The U.S. Department of Transportation told Congress that it proposes to issue nearly $79 million to 10 freight-related roadway, rail and port infrastructure projects, under a Highway Trust Fund program lawmakers created in 2015.
Transportation Secretary Elaine Chao notified House and Senate authorizing committees of the selections in an Aug. 2 letter, which triggered a 60-day period in which Congress could vote to disapprove the list if it finds a project objectionable.
Congress created the grant program for nationally significant freight and highway projects in the Fixing America's Surface Transportation Act. It authorized five years of specific funding levels and included the process under which the USDOT must submit the list for congressional approval before releasing any of the funds.
The program is called INFRA by the Trump administration, for "Infrastructure for Rebuilding America," and before that it was known as Fastlane.
In her notification to Transportation and Infrastructure Chairman Bill Shuster, R-Pa.,
Chao said the USDOT proposed the following awards:
-$12.3 million to La Plate County, Colo., for a project to realign 1.7 miles of U.S. 550, in a project that includes automated anti-icing systems and a southbound truck climbing grade for a "critical route" a for freight trucks moving between Colorado and New Mexico.
-$8.67 million to Taylor County, Fla., to upgrade the freight-hauling Georgia & Florida Railway to improve grade crossings, harden bridges and resurface tracks to allow faster train speeds.
-$9.85 million for intermodal improvements for moving cargo between various modes at the Port of Indiana-Burns Harbor.
-$7.89 million to the Maine DOT to upgrade 22 bridges on the state-owned Maine Northern Railway, so that it can increase cargo-hauling capacity for regional shippers.
-$5 million for a project to replace and update ferry docking and berthing facilities in Ludington, Mich., and Manitowoc, Wis.
-$7.54 million to help the North Central Mississippi Regional Railroad Authority improve 90 miles of freight rail tracks and a bridge.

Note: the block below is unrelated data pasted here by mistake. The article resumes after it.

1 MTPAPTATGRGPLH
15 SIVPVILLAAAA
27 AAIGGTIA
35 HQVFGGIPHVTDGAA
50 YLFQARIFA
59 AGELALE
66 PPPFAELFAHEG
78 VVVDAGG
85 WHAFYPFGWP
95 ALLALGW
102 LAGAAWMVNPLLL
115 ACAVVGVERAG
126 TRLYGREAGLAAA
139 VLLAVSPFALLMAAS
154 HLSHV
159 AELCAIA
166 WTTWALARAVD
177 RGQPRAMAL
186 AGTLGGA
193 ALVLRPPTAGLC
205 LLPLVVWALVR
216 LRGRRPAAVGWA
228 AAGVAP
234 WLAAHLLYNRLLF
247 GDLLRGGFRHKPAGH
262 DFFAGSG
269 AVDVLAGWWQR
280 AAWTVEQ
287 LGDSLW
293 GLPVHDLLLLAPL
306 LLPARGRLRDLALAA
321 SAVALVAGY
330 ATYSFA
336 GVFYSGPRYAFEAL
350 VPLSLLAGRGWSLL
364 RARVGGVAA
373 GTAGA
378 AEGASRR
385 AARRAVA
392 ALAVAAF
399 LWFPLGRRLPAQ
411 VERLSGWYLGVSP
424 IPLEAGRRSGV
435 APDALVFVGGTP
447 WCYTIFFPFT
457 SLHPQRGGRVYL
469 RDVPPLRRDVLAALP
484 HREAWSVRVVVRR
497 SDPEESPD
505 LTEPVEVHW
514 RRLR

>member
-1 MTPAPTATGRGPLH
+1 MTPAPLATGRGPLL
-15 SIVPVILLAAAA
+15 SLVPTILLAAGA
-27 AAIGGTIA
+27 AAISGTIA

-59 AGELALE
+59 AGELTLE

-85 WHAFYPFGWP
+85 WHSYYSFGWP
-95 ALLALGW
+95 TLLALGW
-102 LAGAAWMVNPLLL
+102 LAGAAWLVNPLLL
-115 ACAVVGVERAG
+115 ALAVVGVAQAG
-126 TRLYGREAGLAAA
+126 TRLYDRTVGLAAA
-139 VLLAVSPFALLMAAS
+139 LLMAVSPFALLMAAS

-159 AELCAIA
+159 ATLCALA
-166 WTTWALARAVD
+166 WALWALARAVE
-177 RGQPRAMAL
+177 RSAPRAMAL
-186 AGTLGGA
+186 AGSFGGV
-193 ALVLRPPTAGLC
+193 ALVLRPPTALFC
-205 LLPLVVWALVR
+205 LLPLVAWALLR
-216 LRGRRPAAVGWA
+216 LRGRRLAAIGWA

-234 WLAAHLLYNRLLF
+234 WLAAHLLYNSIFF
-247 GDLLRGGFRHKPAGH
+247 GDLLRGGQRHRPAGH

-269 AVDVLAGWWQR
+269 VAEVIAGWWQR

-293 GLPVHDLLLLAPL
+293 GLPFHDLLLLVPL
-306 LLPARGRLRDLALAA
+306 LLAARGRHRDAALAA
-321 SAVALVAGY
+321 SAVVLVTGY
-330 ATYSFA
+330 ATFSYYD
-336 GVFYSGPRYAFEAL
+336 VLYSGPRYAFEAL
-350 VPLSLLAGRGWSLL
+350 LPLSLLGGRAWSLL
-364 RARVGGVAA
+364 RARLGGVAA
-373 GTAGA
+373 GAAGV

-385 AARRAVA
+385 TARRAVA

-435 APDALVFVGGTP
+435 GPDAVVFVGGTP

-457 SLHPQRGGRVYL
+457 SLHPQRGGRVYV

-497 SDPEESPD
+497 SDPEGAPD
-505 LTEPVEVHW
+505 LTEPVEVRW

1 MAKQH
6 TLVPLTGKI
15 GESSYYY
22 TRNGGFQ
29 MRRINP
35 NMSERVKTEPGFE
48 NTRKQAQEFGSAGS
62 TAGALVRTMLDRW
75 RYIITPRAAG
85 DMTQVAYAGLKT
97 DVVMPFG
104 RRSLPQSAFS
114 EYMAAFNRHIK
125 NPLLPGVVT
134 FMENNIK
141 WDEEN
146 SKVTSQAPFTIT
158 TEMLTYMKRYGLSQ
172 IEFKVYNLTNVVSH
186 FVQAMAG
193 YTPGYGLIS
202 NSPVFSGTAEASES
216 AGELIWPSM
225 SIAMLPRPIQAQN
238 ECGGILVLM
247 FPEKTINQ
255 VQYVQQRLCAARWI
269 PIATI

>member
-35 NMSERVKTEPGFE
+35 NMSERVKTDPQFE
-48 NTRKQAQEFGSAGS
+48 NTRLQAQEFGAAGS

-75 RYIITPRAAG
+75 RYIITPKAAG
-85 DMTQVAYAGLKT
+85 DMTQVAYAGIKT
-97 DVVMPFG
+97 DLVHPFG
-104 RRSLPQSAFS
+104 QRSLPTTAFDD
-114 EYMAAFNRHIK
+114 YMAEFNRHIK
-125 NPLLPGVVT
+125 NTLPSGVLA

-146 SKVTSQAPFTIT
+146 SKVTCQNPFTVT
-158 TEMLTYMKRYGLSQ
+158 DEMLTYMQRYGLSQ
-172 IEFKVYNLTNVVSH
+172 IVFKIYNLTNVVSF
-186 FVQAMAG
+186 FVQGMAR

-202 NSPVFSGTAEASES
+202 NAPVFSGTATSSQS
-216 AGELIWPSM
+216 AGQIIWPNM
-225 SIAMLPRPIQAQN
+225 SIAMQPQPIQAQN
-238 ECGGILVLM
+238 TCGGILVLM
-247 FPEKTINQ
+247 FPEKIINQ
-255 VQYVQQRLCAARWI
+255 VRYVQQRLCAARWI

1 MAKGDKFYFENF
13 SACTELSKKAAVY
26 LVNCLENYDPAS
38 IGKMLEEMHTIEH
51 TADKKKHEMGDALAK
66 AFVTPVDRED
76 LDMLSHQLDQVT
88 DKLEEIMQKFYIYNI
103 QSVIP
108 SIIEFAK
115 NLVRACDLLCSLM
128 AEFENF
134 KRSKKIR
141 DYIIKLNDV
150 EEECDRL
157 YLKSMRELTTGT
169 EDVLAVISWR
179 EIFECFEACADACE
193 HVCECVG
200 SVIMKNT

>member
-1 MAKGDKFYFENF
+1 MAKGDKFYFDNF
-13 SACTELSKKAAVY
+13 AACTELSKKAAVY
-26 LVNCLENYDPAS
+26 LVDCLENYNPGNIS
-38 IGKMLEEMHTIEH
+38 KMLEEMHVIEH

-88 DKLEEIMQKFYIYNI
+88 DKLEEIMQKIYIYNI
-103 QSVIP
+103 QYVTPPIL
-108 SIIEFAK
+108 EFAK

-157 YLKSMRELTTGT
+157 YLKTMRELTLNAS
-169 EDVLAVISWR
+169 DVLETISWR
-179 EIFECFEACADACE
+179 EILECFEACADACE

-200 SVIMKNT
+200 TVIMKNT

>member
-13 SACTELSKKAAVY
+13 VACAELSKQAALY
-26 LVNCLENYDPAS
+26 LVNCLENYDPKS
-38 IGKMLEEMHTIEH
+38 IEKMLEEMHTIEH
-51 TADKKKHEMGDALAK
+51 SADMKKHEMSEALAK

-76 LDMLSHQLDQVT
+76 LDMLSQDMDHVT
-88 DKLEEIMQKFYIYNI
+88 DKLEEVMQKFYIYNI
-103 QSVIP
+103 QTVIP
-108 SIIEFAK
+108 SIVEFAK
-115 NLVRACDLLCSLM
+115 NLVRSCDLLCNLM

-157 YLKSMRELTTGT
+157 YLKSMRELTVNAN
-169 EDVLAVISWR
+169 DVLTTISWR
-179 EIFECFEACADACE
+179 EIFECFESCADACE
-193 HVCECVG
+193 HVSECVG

-$5 million for the New Hampshire DOT to replace the load-restricted Rodgers' Rangers Bridge, which is used by many logging trucks and carries U.S. Route 2 over the Connecticut River between New Hampshire and Vermont.
-$5.72 million for a project in Akron, Ohio, to build bridges that will separate Evans Avenue road traffic from two heavily used rail crossings.
-$7 million to the Texas DOT to repair the Presidio-Ojinaga International Rail Bridge and rehabilitate about 72 miles of the state-owned South Orient Railroad from the U.S./Mexico border to the Paisano Junction near Alpine, Texas.
-$9.9 million to the Port of Moses Lake in partnership with the Washington State DOT to help complete construction of its Northern Columbia Basin Rail Project.
For fiscal 2017, lawmakers had authorized a total of $850 million in such grants, with 10 percent reserved for small projects. The USDOT announced in June that it would
combine most of the 2017 funds with those for 2018 in a new solicitation, and is taking applications for them through Nov. 2, but would soon separately propose its list for 2017 small-project awards.
However, it also noted that since the grant program levels are subject to annual obligation limits for federal-aid highway funds, the effective total for this year was down to $788.8 million, of which $78.8 million would be available for small projects.
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